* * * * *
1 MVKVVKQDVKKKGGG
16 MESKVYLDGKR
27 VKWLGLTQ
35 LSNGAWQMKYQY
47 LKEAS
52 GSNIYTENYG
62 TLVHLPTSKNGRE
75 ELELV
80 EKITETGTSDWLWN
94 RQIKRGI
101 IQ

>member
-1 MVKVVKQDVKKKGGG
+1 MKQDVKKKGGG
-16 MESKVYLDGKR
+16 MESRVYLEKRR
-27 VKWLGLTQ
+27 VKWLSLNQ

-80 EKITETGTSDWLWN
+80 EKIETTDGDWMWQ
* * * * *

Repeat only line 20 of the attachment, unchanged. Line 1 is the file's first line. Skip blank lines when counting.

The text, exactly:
+80 EKIETTDGDWMWQ